April 02, 2003
Silent Carriers May Be Spreading Severe Acute Respiratory Syndrome

A forthcoming New Scientist article reports the greatest fear of SARS (Severe Acute Respiratory Syndrome) researchers is the possibility of asymptomatic "silent carriers" may make SARS uncontainable

But if people can harbour and transmit the virus while while remaining healthy, or showing few symptoms, it will be much harder. "If there are silent carriers, it will be virtually impossible to contain," warns Osterhaus. This issue is now the focus of research, says Heymann. A lab test for SARS would give a huge boost to surveillance and containment efforts.

If the disease reaches India or some other country where few people have access to an organized healthcare infrastructure then the disease is going to be extremely difficult to contain anyhow. We could quickly reach a point where many countries stop allowing travel from countries where the disease is spreading unchecked.

Some people may not be entirely asymptomatic but they might have symptoms too mild to cause a person to seek medical attention.

Lucien Abenhaim, who as director-general for health is France's equivalent of surgeon-general, noted however "we know now that there are minor forms of the illness," meaning that people can be infected but have only minimal symptoms.

Hopefully the silent carrier fear will not pan out. But even if it doesn't it is by no means assured that SARS can be contained at this point.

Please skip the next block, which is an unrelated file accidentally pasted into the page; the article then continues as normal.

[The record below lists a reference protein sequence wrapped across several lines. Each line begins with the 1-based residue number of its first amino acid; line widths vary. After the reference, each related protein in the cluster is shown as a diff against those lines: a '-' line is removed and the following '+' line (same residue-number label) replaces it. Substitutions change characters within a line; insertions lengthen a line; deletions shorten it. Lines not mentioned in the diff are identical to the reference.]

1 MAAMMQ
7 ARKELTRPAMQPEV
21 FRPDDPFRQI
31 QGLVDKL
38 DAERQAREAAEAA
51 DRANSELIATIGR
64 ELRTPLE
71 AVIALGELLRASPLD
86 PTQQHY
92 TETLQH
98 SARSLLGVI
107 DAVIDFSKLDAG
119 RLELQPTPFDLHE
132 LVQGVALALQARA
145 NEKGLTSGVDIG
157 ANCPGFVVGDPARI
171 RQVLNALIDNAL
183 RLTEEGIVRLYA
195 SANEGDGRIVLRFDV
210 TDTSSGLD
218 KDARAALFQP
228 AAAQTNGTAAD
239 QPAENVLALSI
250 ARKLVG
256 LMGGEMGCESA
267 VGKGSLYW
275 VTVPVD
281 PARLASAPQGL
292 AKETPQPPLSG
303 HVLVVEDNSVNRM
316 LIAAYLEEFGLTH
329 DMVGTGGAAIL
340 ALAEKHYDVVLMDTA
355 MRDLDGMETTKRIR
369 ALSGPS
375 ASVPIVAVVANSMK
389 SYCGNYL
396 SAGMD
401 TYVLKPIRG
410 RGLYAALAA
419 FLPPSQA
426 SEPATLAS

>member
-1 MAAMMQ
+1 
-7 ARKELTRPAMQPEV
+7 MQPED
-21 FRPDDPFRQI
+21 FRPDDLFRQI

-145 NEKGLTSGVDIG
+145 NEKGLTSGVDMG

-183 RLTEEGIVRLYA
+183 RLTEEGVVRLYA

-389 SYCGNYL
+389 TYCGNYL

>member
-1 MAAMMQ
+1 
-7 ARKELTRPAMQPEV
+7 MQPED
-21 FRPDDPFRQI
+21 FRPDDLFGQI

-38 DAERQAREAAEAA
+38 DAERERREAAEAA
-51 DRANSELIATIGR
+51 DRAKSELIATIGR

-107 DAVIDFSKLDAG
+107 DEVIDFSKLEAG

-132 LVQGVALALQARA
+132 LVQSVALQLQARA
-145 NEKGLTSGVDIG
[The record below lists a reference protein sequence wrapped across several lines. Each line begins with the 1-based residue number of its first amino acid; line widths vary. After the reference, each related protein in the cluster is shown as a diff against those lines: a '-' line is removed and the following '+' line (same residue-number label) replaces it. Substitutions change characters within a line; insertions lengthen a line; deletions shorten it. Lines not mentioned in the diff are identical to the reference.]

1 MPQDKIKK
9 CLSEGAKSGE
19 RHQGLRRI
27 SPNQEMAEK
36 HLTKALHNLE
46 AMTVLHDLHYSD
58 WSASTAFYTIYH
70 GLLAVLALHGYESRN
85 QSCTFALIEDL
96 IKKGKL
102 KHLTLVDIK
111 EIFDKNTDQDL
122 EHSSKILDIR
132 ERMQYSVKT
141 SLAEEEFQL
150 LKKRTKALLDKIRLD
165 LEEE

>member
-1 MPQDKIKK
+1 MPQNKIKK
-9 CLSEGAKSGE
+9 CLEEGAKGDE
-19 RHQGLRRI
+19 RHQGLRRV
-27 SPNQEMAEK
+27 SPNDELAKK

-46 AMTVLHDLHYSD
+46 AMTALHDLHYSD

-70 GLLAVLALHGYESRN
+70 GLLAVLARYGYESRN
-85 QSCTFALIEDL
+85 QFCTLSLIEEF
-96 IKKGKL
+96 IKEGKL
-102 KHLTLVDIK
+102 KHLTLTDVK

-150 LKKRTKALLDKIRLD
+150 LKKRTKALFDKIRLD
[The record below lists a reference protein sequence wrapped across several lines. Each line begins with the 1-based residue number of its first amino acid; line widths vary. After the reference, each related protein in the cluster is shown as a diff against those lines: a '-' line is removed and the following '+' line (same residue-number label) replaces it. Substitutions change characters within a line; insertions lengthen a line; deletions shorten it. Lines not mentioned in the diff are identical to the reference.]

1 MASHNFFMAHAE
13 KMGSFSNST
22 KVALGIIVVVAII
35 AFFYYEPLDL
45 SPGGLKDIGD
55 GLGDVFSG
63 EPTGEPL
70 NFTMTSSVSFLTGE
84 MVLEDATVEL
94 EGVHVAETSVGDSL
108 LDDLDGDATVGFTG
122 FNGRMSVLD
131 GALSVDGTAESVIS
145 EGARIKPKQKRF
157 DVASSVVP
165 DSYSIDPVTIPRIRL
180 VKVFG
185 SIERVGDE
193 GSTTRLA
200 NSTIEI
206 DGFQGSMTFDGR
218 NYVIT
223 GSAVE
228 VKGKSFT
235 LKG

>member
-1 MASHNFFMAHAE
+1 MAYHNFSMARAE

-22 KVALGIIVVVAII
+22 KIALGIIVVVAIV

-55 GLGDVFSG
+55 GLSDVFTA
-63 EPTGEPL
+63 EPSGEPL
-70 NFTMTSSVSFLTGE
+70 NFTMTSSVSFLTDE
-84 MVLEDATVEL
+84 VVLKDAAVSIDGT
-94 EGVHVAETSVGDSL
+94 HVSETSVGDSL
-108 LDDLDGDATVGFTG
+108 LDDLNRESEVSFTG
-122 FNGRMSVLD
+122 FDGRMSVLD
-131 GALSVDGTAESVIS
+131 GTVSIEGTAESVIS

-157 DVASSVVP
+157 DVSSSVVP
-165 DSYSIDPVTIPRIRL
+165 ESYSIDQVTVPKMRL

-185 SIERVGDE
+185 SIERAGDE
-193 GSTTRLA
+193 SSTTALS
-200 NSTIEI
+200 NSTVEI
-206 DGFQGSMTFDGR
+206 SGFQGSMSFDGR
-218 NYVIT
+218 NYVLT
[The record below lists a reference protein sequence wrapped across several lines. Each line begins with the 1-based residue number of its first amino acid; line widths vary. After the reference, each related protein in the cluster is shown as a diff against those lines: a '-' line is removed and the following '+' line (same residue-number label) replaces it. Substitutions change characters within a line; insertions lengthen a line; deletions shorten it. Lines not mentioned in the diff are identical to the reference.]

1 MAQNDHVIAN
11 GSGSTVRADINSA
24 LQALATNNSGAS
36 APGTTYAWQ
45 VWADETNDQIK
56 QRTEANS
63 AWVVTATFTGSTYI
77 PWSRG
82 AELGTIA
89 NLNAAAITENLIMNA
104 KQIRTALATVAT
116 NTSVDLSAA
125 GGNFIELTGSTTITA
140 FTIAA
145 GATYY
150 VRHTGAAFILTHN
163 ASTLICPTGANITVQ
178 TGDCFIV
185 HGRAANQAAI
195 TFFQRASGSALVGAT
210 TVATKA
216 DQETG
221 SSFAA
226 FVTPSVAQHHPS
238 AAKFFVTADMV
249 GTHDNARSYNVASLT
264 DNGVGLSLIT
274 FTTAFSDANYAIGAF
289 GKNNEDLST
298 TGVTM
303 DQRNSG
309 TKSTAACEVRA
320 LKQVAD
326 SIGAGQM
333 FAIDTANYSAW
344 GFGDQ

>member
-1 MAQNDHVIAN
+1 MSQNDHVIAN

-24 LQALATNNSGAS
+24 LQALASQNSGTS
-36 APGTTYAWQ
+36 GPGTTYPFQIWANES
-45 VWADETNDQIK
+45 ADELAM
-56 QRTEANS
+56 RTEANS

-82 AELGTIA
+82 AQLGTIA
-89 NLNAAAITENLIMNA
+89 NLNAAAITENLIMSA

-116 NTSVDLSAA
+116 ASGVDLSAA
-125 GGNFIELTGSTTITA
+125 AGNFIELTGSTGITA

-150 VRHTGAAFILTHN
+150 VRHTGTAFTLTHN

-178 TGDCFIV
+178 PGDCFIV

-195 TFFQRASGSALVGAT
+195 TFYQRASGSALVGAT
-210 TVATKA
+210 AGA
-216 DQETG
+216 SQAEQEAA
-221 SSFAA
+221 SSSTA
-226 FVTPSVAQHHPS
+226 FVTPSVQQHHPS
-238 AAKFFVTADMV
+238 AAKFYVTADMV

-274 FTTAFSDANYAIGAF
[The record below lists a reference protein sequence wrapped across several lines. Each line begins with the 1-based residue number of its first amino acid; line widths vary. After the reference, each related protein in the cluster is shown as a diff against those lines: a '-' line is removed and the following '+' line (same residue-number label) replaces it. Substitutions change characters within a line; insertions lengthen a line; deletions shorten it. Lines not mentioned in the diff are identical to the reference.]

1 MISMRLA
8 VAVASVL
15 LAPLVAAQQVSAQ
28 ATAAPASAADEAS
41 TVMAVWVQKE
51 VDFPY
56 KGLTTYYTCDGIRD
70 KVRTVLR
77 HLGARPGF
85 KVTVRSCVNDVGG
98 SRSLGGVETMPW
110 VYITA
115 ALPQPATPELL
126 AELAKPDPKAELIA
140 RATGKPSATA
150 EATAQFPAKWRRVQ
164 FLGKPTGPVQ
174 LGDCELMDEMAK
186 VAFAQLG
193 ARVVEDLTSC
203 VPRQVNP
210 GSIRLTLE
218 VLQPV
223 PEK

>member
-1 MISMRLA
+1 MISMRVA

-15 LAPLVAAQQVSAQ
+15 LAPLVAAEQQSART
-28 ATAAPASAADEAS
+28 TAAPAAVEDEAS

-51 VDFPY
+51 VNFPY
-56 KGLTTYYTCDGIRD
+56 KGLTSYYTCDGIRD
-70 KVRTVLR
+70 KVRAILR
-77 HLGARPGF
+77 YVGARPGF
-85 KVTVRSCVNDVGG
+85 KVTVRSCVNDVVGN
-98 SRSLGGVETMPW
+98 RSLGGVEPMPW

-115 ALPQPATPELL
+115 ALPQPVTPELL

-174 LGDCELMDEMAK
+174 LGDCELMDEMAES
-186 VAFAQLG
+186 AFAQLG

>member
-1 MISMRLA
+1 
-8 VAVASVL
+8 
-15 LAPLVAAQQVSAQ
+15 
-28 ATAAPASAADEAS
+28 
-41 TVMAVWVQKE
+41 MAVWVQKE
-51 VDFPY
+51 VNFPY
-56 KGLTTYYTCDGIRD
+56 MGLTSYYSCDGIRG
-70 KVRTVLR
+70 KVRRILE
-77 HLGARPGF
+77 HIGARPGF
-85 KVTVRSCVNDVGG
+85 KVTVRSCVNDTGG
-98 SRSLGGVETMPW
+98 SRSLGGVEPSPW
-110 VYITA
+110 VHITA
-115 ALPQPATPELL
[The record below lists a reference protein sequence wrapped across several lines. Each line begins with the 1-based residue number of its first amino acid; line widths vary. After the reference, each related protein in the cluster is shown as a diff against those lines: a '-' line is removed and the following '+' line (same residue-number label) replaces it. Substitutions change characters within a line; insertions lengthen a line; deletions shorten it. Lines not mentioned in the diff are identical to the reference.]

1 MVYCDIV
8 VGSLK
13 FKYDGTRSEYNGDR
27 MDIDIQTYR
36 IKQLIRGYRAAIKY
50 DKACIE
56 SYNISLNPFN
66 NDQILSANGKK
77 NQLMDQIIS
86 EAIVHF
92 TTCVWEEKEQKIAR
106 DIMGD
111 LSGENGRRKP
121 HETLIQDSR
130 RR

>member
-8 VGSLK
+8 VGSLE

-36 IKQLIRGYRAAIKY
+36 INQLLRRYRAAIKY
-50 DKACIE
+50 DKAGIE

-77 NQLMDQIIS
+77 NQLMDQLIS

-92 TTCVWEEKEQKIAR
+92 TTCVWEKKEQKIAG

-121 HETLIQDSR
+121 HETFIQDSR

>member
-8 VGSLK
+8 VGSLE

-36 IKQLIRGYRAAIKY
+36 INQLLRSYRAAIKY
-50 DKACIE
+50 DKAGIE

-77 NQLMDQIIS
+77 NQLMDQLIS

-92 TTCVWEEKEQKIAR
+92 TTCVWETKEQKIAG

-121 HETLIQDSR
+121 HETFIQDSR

SARS demonstrates the value of speedier methods to isolate and characterize pathogens. Technologies under development to make nanodots and other nanotech sensor approaches for biological material promise someday to speed up the development of defenses against new infectious agents by orders of magnitude. Advances in biotech are already evident in the response to SARS. It took many months to identify and characterize the cause of Legionnaire's Disease back in the 1970s. The pace of the advance in the SARS investigation has been much more rapid. The scientists working on the cause of SARS have already focused their attention on a coronavirus after an initial suspicion that a paramyxovirus might be the cause. Now scientists are reporting that SARS might have been come about from the mixing of DNA from coronaviruses from different mammalian species.

Canadian scientists racing to find the cause of SARS say it appears to be a mutant strain of coronavirus with bits of human, cow and mouse virus scrambled into its genetic code.

The likely way this happened was that a single animal or human was infected by human and animal coronavirus strains at the same time. Different kinds of coronavirues in the same cell swapped genes to create a new and more virulent hybrid. Separately, other scientists have shown that cross-species mixing of coronaviruses can create new and more infectious forms of virus.

Now, in a simple overnight experiment, researchers transformed a coronavirus that is lethal to cats into one that infects mouse cells by replacing a single gene1.

The genetic code of the coronavirus that is suspected of causing SARS is expected to be approximately 30,000 DNA base pairs in length. Scientists are working with isolates of the SARS coronavirus to sequence it. Once it has been refined into a pure enough form to be DNA sequenced the current equipment for DNA sequencing could read its code within a single day. However, sequencing is normally done several times to check for errors and so this process can take a week or two. Where we are still lagging in speed is in the ability to then develop a vaccine or drug that can counteract the effect of SARS. The best prospect for development of an anti-SARS treatment in the short term is in the isolation of gamma globulin from the blood of those who have recovered from the disease.